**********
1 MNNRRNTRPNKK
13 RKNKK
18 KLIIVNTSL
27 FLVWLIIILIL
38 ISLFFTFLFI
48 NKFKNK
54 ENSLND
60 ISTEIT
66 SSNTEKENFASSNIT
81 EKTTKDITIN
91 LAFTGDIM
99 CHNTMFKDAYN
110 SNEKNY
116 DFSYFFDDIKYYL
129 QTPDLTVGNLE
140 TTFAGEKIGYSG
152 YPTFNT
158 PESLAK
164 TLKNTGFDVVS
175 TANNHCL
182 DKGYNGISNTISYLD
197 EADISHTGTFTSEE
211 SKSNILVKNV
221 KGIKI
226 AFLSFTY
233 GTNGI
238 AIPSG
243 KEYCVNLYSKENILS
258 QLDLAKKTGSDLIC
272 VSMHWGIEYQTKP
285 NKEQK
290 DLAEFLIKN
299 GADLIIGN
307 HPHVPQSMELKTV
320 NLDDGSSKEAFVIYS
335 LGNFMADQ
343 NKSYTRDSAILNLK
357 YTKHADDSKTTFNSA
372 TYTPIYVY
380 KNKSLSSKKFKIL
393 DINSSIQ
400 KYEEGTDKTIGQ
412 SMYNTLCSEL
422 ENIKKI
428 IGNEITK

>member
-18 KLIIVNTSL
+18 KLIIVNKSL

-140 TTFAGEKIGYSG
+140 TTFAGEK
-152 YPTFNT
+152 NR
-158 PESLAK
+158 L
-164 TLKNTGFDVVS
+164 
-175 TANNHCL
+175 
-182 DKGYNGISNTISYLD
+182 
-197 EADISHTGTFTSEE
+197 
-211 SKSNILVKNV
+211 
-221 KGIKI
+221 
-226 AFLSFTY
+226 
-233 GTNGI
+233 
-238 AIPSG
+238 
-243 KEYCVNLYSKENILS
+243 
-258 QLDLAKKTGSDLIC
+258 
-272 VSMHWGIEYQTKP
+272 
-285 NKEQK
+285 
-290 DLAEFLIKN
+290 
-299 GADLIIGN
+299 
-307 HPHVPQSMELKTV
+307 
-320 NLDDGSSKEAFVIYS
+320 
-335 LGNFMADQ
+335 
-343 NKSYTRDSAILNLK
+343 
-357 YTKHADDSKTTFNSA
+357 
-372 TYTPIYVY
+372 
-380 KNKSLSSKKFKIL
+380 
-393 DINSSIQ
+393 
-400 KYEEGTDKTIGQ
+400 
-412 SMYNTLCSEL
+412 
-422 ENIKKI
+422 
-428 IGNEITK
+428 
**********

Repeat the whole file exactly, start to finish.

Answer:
1 MNNRRNTRPNKK
13 RKNKK
18 KLIIVNTSL
27 FLVWLIIILIL
38 ISLFFTFLFI
48 NKFKNK
54 ENSLND
60 ISTEIT
66 SSNTEKENFASSNIT
81 EKTTKDITIN
91 LAFTGDIM
99 CHNTMFKDAYN
110 SNEKNY
116 DFSYFFDDIKYYL
129 QTPDLTVGNLE
140 TTFAGEKIGYSG
152 YPTFNT
158 PESLAK
164 TLKNTGFDVVS
175 TANNHCL
182 DKGYNGISNTISYLD
197 EADISHTGTFTSEE
211 SKSNILVKNV
221 KGIKI
226 AFLSFTY
233 GTNGI
238 AIPSG
243 KEYCVNLYSKENILS
258 QLDLAKKTGSDLIC
272 VSMHWGIEYQTKP
285 NKEQK
290 DLAEFLIKN
299 GADLIIGN
307 HPHVPQSMELKTV
320 NLDDGSSKEAFVIYS
335 LGNFMADQ
343 NKSYTRDSAILNLK
357 YTKHADDSKTTFNSA
372 TYTPIYVY
380 KNKSLSSKKFKIL
393 DINSSIQ
400 KYEEGTDKTIGQ
412 SMYNTLCSEL
422 ENIKKI
428 IGNEITK

>member
-18 KLIIVNTSL
+18 KLIIVNKSL

-140 TTFAGEKIGYSG
+140 TTFAGEK
-152 YPTFNT
+152 NR
-158 PESLAK
+158 L
-164 TLKNTGFDVVS
+164 
-175 TANNHCL
+175 
-182 DKGYNGISNTISYLD
+182 
-197 EADISHTGTFTSEE
+197 
-211 SKSNILVKNV
+211 
-221 KGIKI
+221 
-226 AFLSFTY
+226 
-233 GTNGI
+233 
-238 AIPSG
+238 
-243 KEYCVNLYSKENILS
+243 
-258 QLDLAKKTGSDLIC
+258 
-272 VSMHWGIEYQTKP
+272 
-285 NKEQK
+285 
-290 DLAEFLIKN
+290 
-299 GADLIIGN
+299 
-307 HPHVPQSMELKTV
+307 
-320 NLDDGSSKEAFVIYS
+320 
-335 LGNFMADQ
+335 
-343 NKSYTRDSAILNLK
+343 
-357 YTKHADDSKTTFNSA
+357 
-372 TYTPIYVY
+372 
-380 KNKSLSSKKFKIL
+380 
-393 DINSSIQ
+393 
-400 KYEEGTDKTIGQ
+400 
-412 SMYNTLCSEL
+412 
-422 ENIKKI
+422 
-428 IGNEITK
+428 